NIUGINI CAVER VOLUME 7 NUMBERS 107 MULLER RANGE SOUTHERN HIGHLANDS * * * Atea Kananda.. This system was first entered by the 1973 Australasian expedition to the Mui !er Range, pushed to almost 4km by the 1976 expedition and extended to 30.5 km length and 300m depth by the 1978 expedition CAtea 78}. There are stf I I leads in parts of the cave, but they are very inaccessible (James, 1979). For al I purposes, the cave can b'ff considered finished for the rroment o Hadia Ths 1978 expedition surveyed this cave for 8.5km length and 195m depth (James.I' comm.). There are many .leads in the cave not explored and It is anticipated it is much longer. Another Australasian group pi ans to return in '1982 specifically to continue . exploratlon. Let's hope ihey cen finish off the other on the Mu I I er. U Ii Et_a Ri ya ;> Ok.?;1fungu o A verti ea I cave descended for 200m by Atea The cave was abandoned 60m down a huge shaft. From this point a shelf could just distinguished with a large pitch below pers. comm.). UI i Mindu, Legari. This cave rs at about 3200m a.s. I. near the top of the Mu I I er Ra:ige. Tvm of Atea 78 descended the entrance pitch for 85m and estimated the depth as 160m (James, perso comm.). OTHER SOUTHERN HIGHLANDS * Oma ii near M9nd i. John Van Amste I ( 1973) reported that this Y.tas a I arge cave that had not been fully explored. In my earlier article, it was suggested that further exploration was required. Dave Gi I I ieson, Ji I I Landsberg and Nell Ryan attempted that in 1978 with near disastrous results. A ledge col lapsed and nearly collected the cavers. They beat a hasty retreat ( G i I I i eson, 1979). I st i 11 think a return visit is 0arranted. * Tobie, Pulupare vi I loge, Kagua District. This impressive system was first reported by ; l Ryan ( 197t1) and I ater surveyed by Howard Beck (1975). Beck estimated river f!o\J as 85-113m3/sec. If this was . accurate, it is by far the '.Jreatest underground river in the world. This river flow should be documented as a matter of priorityo SIMBU PROVINCE Maig Mur (Mebi le);> Duglpagl area, Upper Simbuo Sanders (1973) reported this cave was stil ! going at 160m depth. Members of the 1978 Spanish expec; ion bottomed the cave and surveyed it to a depth; of 132m CMontse1--rat and Chavarria;> 1978). A.nether question mark .answered .. * Darua neai-P;,,,1:-i vi I !age;> Upper Simbu. This was pushed to a depth of: in 1975 VJhere exp I oration was abandoned because of I ack : of roper at the top of a pitch estimated a-J7m high (Bourke;> 1976). i Members" of the Spanish exped 1 t ion reached a depth of 230m without reaching the end (Montserrat and Chavarria;> 1978). I am not certain that the Spanish went 43m deeper than our 1975 trip, or whether the di ff ere nee in dep:.:h retl ects d 1 fferences in the surveys.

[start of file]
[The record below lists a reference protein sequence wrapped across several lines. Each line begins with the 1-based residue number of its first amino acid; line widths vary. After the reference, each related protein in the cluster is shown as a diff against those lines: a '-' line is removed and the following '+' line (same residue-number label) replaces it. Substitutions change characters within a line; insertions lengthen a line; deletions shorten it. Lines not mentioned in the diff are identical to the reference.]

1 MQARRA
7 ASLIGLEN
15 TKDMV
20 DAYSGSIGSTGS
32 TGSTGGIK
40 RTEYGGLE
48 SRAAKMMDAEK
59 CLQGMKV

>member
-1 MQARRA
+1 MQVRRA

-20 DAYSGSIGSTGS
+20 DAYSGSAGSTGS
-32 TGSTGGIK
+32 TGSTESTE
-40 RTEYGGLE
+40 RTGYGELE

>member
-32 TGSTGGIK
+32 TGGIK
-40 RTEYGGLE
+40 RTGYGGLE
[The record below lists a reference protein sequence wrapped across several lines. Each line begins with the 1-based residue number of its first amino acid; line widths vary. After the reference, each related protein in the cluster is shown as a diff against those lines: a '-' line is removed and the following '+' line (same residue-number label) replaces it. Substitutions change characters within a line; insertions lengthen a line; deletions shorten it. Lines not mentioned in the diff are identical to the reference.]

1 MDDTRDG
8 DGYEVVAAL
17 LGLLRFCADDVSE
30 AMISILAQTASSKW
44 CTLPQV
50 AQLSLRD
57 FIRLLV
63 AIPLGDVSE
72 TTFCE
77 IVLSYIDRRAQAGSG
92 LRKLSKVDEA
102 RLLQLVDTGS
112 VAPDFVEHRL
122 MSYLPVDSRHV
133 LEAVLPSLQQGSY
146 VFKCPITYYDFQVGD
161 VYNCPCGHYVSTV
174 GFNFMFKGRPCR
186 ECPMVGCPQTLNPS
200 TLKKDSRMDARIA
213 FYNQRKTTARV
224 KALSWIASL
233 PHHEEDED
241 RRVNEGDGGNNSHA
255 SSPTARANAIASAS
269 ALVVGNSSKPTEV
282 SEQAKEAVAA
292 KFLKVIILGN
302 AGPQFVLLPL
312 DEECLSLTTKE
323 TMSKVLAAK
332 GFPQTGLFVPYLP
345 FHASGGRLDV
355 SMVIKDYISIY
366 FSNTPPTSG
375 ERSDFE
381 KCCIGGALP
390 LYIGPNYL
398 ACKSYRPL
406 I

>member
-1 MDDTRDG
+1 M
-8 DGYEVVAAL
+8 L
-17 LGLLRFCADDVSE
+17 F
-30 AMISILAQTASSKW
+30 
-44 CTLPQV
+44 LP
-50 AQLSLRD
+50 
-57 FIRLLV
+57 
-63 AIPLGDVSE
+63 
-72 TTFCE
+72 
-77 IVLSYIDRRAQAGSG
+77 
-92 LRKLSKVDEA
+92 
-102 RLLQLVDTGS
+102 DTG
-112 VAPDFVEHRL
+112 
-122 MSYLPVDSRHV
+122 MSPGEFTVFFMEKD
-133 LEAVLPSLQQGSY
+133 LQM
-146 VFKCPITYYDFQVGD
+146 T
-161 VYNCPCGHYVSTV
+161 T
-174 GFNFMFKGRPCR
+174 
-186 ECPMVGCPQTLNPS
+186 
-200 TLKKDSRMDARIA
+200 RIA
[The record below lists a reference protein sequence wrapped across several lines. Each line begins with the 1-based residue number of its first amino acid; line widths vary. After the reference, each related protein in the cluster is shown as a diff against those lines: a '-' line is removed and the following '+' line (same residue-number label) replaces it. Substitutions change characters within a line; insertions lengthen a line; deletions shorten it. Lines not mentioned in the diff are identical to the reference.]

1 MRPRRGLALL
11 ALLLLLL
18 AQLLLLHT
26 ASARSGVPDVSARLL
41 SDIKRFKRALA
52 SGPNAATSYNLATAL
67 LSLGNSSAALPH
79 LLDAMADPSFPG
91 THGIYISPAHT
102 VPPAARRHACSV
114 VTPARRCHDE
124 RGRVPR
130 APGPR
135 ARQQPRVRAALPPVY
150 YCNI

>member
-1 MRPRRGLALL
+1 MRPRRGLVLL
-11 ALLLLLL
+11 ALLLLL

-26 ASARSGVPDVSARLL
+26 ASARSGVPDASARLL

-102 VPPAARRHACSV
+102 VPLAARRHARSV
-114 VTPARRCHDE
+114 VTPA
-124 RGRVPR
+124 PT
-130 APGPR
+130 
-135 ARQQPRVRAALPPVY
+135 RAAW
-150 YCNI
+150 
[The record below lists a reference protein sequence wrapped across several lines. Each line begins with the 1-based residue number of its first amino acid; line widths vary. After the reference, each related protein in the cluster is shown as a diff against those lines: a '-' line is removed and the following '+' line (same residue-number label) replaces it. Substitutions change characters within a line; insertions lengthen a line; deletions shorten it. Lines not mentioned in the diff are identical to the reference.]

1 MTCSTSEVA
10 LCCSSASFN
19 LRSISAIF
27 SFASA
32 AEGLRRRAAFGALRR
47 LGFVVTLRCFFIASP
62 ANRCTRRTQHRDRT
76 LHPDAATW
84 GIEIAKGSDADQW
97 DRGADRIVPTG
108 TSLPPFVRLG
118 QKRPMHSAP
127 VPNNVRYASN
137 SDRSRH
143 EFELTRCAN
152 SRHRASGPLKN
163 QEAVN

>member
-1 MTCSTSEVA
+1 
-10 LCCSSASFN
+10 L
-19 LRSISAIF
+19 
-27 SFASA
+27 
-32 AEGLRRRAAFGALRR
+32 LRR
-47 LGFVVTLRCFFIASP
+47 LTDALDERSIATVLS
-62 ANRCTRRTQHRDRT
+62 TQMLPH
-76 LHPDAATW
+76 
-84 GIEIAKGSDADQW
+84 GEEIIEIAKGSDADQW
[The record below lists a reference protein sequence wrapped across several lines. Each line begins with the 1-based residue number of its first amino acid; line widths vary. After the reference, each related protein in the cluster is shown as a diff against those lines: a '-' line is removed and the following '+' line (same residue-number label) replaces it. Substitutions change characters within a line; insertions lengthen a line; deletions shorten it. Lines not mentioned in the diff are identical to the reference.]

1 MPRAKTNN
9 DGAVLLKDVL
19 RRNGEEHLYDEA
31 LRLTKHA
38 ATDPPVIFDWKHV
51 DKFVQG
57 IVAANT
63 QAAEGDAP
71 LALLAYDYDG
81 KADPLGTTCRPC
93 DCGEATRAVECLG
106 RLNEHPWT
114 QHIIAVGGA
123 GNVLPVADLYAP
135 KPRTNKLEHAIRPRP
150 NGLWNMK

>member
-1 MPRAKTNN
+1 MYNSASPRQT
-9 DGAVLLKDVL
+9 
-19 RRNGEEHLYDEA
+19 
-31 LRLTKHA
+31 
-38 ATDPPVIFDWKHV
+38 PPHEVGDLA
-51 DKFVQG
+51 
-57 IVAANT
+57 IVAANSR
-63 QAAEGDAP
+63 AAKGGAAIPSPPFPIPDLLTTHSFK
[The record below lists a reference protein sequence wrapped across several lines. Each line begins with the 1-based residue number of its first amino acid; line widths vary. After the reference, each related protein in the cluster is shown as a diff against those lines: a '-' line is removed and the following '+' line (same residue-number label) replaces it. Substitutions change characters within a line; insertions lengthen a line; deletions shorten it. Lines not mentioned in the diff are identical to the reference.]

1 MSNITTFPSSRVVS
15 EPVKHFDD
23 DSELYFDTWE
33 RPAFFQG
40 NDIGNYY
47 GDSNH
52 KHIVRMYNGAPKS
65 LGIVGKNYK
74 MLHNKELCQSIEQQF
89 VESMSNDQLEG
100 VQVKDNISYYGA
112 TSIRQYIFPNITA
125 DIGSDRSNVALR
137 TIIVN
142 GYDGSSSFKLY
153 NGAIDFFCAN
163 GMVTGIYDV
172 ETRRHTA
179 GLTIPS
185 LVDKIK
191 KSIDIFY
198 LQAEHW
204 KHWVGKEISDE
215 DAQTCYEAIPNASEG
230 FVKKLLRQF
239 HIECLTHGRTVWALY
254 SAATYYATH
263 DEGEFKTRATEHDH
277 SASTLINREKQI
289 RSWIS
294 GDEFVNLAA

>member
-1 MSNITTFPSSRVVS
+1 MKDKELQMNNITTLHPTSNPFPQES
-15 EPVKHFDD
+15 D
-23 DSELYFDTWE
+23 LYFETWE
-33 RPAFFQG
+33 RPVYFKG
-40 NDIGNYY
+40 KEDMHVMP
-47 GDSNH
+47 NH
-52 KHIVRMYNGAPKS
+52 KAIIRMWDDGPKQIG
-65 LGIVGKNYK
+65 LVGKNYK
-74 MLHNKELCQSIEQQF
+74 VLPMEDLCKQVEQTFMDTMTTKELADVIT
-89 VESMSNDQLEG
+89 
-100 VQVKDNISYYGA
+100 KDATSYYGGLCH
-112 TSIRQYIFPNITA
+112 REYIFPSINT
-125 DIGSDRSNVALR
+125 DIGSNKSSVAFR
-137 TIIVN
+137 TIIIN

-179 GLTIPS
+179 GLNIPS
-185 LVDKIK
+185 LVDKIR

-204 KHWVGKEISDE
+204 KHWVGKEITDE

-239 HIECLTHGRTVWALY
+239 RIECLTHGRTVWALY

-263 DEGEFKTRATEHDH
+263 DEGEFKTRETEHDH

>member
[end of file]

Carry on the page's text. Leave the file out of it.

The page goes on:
* 108 .NIUGINI CAVER VOLUME 7 NUMBERS 2,3,4 lrukunguaf (frapui), Poro! Escarpmento Wilde (1973) reported the length of this cave to be 3,000m, and as 4,000m to me in a personal communication. However sea I i ng off the map done by Ju I i a James Van Watson and Kevan W i I de shows surveyed passage to be 2, 120mo There appears to be some unsurveyed passage and this needs to be sorted outo * Berema, Poro! Escarpment. This was first reported by Fred Parker (1967); and it was explored to about 60m depth at Easter 1978 (Goulbourne, 1978). Allan Goulbourne, Malcolm Pound and Roger Parzybut (France) descended to a lake * * at about 120m depth in July, 1978, but the cave was not bottomed CA. Goulbourne, pers. commo). lnomangt, Tao Mountain, Mt El imbari area. Parzybut and Cellerier explored this cave in July 1978 for some 400m without finishing it (Anon., n.d.). Lombila, Nola Village, Chauve District. This impressive river cave was first explored in 1975 {Wilde and White, 1976) and tater over Easter, 1978 (Bourke, ). About 1,000m of passage has been explored with an estimated depth of 60mo According to villagers, the river resurges in Kirove cave which is some 200m lower and several kilometres away .. This ls a dangerous cave to explore under wet conditions, but a potentially long and deep system in a very accessible location is waiting to be pushed. There is a I ot of work io be done in the Chuave-E Ii mbari area. Much exploration has been done by members of the Port Moresby Speleological Society anq the Goroka Caving Club, but the reports are not clear. Numerous unexplored smaller caves are referred to in reports by Bain, Read and Wilde. It would be an excel lent project, albeit a demanding one, to sort out what is known and what needs to be pushed in this area. KAINANTU DISTRICT, EASTERN HIGHLANDS Tuweiwu Clkenar and Kirbari), Obura area. Fred Parker {1975) referred to this system as the Lamari caves Clkenar and Kibuari). His estimates of chamber and passage length suggested the system was about 2,200m long. During 1978 Al Ian Goulbourne and I visited the system severat times. It was surveyed in December 1978 by l'brman Flux and Noel Plumley and found to have a passage length of 1,525m. A number of question in Oravanana (near Obura) and Barananomba (near Yonki) merited inclusion of these two caves in a first draft of this article. Recent exploration has resolved these unknowns, and these two caves have been dropped. NAKANAI MOUNTAINS2 NEW BRITAIN * Minye, Kapgena vi I rage. This enormous doline and the associated efflux near Tuke vii lage were first investigated in 1968 by P.M.S.S. members (Boroughp 1973)., The 1978 French expedition explored the doline and part of the cave at the base, making it one of the great caves of Papua New Guinea 1979). The French expedition did not visit the efflux which Borough indicated was flowing at some 75m3/sec. The French estimated river flow as 15-20m3/sec at the bottom of the dol ine, but did not explore the active river passages because of the force of the water. The flow in the efflux cave needs to be measured. There is a huge system awaiting exploration, but it is doubtfur whether present technology is adequate to do so. (That's what was said of the Atea Kananda in 1973 after 108m of passage was surveyed!).